Principles and pragmatism in PIEs and Housing First

Principles and pragmatism

Most current versions of Housing First - they do vary somewhat from one country to another - have stipulated a handful of core principles - sometimes known as the 'non-negotiables' - that must be adhered to for any service to call itself Housing First; and to claim the funding that is often attached to support HF models.   This was necessary for two main reasons.

Firstly, it gave a coherence to the approach that might otherwise have been lost, as services in different areas, geographies and jurisdictions began to adapt some of this approach to local circumstances, more pragmatically. Stipulating some core conditions aimed to safeguard against too much 'watering down' of the radicalism of the approach, and to ensure that any available 'top up' funding for HF pilots and on-going projects was not simply absorbed into the general pool of housing support costs.

Secondly, specifying core principles allowed the proponents of Housing First to develop a research and evidence base for the effectiveness of this approach, and for quantifiable results, which required tightly defined criteria for consistency and true comparability.

The success of this approach is evidenced by the remarkably good figures for the effectiveness of HF, where these strict criteria are applied. The weakness of this strategy was that many of the things that HF pilots did, to make it a success, could not be included in the model, as they were creative and pragmatic in their particular context. This makes it harder to generalise or to share and learn from what is effective, apart from those core principles.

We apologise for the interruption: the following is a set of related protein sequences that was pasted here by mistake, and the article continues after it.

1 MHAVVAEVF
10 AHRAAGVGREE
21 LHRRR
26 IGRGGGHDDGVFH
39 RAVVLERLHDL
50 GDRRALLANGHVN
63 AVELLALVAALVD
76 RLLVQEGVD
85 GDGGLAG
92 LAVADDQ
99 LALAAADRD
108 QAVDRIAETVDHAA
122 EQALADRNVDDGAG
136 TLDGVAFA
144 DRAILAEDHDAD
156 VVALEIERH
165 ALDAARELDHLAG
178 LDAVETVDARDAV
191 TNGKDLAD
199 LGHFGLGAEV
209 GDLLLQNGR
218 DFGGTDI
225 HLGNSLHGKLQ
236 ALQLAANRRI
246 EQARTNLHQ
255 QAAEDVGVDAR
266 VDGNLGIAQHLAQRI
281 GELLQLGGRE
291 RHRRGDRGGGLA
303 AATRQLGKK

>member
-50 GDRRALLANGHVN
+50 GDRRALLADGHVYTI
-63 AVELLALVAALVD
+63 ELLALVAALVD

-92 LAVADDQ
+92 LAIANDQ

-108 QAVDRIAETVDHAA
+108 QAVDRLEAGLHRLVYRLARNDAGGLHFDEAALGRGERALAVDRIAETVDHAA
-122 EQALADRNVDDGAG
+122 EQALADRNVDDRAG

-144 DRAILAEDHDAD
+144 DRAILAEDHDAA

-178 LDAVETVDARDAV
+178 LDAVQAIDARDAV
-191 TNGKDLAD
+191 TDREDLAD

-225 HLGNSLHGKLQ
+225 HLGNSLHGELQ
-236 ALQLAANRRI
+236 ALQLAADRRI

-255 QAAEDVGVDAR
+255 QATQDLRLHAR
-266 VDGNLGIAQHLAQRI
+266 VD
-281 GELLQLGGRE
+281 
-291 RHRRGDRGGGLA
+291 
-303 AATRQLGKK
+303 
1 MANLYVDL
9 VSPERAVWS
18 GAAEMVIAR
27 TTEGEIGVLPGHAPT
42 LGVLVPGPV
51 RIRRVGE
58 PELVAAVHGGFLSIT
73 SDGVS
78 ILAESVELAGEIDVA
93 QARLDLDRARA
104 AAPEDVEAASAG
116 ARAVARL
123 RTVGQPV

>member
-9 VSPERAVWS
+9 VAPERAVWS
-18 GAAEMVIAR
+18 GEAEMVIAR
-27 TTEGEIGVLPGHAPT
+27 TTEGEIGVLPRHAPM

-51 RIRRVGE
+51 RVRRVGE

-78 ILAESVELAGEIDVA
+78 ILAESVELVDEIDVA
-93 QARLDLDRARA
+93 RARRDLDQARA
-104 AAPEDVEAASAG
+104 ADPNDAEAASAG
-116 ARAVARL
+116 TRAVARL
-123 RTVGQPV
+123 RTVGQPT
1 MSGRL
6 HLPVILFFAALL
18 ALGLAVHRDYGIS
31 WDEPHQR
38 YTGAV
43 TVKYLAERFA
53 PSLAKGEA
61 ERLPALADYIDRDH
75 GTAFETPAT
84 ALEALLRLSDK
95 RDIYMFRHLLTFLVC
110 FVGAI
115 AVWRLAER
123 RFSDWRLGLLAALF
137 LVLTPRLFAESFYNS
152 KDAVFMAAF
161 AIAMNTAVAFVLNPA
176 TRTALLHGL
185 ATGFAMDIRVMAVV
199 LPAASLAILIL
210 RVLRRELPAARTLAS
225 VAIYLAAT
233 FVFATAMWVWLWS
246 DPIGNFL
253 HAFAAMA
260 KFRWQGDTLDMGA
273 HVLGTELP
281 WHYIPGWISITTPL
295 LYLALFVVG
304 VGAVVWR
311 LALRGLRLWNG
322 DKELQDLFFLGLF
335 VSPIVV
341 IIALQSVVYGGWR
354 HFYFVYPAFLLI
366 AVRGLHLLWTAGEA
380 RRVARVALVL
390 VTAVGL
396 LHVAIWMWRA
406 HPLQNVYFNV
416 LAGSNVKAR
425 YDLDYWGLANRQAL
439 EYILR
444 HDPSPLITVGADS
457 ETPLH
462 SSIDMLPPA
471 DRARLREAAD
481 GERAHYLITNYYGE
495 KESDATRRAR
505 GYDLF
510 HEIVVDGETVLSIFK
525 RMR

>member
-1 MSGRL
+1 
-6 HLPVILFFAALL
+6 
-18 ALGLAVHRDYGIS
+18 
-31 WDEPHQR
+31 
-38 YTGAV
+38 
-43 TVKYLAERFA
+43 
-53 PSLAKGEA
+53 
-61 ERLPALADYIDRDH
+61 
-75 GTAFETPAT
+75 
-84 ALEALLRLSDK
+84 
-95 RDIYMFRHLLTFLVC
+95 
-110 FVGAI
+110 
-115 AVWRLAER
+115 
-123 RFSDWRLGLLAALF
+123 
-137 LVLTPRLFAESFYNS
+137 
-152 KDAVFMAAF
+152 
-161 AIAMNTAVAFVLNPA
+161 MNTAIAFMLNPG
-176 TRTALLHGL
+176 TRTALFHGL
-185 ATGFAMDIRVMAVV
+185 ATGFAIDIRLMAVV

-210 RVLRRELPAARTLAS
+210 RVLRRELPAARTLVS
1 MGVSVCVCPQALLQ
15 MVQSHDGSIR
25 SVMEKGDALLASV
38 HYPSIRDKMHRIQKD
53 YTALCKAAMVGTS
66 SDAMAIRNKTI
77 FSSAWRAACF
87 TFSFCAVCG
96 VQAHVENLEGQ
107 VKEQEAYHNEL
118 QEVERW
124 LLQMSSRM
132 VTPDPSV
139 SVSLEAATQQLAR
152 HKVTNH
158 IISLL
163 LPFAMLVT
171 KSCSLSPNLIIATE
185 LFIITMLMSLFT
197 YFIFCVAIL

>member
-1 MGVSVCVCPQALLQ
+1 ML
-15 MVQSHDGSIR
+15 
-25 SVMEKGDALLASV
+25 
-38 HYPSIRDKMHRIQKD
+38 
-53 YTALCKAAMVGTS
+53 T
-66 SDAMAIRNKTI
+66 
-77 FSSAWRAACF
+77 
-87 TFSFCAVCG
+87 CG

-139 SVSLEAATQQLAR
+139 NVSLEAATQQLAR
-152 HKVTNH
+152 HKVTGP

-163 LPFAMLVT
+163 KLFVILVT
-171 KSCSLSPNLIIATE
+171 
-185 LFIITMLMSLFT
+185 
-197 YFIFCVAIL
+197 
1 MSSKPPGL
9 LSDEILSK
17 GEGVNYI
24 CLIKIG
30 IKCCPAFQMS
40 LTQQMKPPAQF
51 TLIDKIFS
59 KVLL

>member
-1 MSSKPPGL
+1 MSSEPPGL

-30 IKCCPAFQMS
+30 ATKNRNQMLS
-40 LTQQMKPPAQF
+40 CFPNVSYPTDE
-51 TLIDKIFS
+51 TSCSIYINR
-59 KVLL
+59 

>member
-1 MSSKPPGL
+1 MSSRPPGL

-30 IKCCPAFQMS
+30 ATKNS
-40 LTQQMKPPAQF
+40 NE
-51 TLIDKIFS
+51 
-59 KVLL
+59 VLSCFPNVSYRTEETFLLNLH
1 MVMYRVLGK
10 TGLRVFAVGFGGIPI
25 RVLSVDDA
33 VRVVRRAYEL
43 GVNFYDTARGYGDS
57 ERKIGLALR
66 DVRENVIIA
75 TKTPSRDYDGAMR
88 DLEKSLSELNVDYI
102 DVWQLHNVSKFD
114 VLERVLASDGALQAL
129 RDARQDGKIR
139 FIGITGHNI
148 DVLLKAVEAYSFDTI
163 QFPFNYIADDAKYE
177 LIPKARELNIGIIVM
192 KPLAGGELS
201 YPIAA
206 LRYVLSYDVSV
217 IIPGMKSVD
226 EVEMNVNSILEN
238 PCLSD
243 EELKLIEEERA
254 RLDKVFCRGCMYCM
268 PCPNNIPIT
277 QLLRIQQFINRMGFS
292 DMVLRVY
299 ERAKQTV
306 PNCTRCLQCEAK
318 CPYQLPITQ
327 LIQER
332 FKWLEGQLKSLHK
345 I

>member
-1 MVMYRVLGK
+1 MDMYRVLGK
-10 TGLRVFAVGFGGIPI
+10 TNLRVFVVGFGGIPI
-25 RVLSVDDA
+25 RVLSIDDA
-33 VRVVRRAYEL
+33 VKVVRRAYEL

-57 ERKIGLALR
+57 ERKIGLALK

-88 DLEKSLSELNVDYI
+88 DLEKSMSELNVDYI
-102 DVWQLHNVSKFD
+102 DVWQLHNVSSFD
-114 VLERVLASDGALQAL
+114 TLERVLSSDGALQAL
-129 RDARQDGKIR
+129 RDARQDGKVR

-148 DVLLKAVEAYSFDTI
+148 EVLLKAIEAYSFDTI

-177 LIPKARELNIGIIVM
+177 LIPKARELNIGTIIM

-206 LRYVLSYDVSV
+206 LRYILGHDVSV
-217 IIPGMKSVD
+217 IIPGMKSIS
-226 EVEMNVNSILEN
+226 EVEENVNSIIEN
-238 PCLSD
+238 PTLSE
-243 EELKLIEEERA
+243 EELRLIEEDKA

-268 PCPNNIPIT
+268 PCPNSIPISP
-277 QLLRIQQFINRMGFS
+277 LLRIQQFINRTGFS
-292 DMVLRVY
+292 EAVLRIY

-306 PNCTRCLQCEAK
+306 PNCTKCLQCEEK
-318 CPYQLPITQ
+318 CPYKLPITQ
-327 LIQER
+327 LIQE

By contrast, the PIE approach focusses on, and attempts to draw out precisely those pragmatic but fuzzy issues in the creativity and contextualisation of services that thew HF principles must necessarily exclude. It is customisability and creativity rather than consistency and fidelity that the PIEs framework has aimed to encourage.



Although Housing First is steeped in psychology - as we will explore in "Is Housing First itself a PIE approach? : HERE)  - the HF principles are often couched in the language of a right-based framework. This is in part because the maintenance or otherwise of a full tenancy, which is a legal matter, proved to be the most effective way to ground the evidence of effectiveness in a clear and factual proxy for success. (This is the pragmatism of research.)

As a rights-based discourse, it must then apply to all citizens; or all citizens in need. But the reality on the ground of severely restricted resources then requires a much stricter prioritisation as to how the resources are targeted and who is included. This will vary from country to country - even from region to region - as the overall level of resources varies.

The prioritisation and targeting will also vary somewhat, and the characteristics of those who fall through any one society's safety nets to end on the streets varies widely with the nature of those safety nets.  Nevertheless, the consistent thread is an emphasis on the most excluded and 'chronic'; and the evidence so far does seem to suggest that HF is highly effective for whatever user group it is targeted upon, irrespective of their more specific characteristics.

By contrast, the universalism in the PIE approach lies in the way that the PIE framework was designed to be applied in all contexts - rather than to all or to selected individuals.  Although it too has been developed and adopted mostly in homelessness and housing support for those with more complex needs, the ambition is to find - or create - a way of working that facilitates working links between services and moving on for individuals.